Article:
Machine learning improvements for Google Translate expand to more languages

google translate machine learning
Malarie Gokey/Digital Trends
Google has always been the go-to place for online translation, but it looks like the company wants to take things to the next level. In November, the company announced that it would use machine learning to improve the quality of translation offered by Google Translate. It began providing neural machine translation for nine languages, promising more to come, and now a few months later, it’s made good on that promise.

At launch last year, the languages included English, Spanish, Portuguese, French, German, Turkish, Chinese, Japanese, and Korean. But in a blog post on Monday, Google Translate head Barak Turovsky announced the availability of neural machine translation for Hindi, Russian, and Vietnamese, with “many more languages” to come. It will eventually be used in all 103 languages that Google Translate supports.

“With this update, Google Translate is improving more in a single leap than we’ve seen in the last 10 years combined. But this is just the beginning,” said Google in its original blog post. “While we’re starting with eight language pairs within Google Search, the Google Translate app, and website, our goal is to eventually roll neural machine translation out to all 103 languages and surfaces where you can access Google Translate.”

google-translate

According to Google, the system uses Google’s self-built tensor processor units, or TPUs, which help give the system a processing time that’s three times faster than on a CPU and eight times faster than on a GPU. Turovsky says the company can also use multilingual neural nets for languages that are similar linguistically.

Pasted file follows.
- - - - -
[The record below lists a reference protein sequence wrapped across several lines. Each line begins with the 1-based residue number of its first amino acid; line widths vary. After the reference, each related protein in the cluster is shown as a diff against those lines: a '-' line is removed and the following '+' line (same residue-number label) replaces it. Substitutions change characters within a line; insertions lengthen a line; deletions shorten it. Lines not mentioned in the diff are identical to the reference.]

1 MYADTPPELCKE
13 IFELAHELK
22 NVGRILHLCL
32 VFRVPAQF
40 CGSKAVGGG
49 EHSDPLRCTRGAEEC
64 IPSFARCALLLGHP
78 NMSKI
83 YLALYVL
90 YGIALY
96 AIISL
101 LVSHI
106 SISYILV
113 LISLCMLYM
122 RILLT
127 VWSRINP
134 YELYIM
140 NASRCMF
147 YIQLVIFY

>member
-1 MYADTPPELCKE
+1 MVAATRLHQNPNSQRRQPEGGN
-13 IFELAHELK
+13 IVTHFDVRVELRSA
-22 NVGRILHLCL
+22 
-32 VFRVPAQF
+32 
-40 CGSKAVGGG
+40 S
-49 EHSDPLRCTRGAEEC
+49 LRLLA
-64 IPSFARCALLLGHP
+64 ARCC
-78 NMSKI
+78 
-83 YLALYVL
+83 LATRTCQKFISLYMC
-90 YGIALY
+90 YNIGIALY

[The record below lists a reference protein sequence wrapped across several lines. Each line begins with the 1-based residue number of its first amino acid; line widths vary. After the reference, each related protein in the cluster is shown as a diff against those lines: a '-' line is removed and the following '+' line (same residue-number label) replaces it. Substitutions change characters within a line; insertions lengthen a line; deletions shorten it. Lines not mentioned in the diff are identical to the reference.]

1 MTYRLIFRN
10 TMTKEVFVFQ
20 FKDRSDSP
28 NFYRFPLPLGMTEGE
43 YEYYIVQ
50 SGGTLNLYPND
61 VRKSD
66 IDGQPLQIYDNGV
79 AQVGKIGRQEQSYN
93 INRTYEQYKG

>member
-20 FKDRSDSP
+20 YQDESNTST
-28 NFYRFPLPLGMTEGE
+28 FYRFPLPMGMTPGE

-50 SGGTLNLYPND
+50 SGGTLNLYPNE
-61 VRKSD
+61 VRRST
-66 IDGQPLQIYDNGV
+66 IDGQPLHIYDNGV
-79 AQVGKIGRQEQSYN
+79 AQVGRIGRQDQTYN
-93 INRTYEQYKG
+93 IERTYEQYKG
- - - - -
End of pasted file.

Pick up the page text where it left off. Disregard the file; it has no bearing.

Google has been putting a pretty heavy emphasis on machine learning, and that’s only likely to continue. Just recently, the company launched its new digital assistant, aptly called Google Assistant, which is artificially intelligent and aims to help users with day-to-day tasks in their digital lives — like conducting searches, managing calendars, and so on.

Article originally published in November 2016. Updated on 3-7-2017 by Lulu Chang: Added news of more languages added to neural machine translation capabilities. 

Product Review

Montblanc Summit 2 offers smart functionality but still looks good with a suit

Montblanc’s Summit 2 is the first smartwatch to use Qualcomm’s Snapdragon Wear 3100 processor. It’s feature packed, with GPS, NFC for Google Pay, and a heart rate sensor, but it also has the classic timepiece look.
Web

Google Translate updated to reduce gender bias in its translations

Google is changing how Google Translate offers translations. Previously when you entered a word like doctor, Translate would offer a masculine interpretation of the word. Now, Translate will offer both masculine and feminine versions.
Cars

Bosch is developing a Rosetta Stone for autonomous and connected cars

Bosch and start-up Veniam want to create a common language that autonomous and connected cars can use. The two firms have developed a connectivity unit that transcends the national boundaries of technology.